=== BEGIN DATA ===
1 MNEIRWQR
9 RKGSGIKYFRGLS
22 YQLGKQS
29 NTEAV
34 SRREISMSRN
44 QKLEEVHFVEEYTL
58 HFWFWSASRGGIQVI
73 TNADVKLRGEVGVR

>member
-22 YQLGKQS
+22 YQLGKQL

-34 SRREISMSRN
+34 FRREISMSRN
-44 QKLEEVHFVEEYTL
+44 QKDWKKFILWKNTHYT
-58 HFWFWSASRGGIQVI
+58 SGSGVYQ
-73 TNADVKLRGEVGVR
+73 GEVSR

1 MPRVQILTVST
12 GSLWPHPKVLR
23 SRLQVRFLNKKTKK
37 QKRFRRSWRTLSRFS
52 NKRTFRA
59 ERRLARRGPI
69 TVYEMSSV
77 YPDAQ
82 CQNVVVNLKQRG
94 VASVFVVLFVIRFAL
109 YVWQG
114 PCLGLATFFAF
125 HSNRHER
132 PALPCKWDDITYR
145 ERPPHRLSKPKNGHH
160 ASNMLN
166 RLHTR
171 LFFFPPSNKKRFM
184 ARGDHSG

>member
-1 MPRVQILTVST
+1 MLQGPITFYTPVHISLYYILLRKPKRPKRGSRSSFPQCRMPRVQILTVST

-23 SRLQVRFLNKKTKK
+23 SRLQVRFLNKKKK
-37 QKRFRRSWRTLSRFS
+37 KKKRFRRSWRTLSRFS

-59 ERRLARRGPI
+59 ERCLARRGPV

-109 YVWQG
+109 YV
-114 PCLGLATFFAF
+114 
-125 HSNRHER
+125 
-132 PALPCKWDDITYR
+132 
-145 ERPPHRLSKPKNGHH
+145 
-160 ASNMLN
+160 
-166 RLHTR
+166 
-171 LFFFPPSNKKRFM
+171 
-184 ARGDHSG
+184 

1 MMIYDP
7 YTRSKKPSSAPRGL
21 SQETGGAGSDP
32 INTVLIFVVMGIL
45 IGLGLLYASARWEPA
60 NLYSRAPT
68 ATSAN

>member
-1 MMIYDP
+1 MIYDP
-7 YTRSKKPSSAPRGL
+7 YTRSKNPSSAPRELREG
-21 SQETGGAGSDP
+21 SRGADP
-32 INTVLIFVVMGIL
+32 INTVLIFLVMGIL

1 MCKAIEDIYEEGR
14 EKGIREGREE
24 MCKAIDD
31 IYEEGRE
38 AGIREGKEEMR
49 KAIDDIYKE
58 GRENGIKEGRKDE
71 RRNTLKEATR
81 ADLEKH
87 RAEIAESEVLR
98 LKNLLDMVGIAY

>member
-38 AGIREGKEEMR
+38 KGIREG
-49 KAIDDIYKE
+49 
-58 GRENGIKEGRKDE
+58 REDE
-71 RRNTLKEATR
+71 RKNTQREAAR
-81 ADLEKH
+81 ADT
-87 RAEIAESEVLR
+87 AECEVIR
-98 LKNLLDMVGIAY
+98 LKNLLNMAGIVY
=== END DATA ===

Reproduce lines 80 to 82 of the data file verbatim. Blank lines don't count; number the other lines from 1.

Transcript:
-32 INTVLIFVVMGIL
+32 INTVLIFLVMGIL

1 MCKAIEDIYEEGR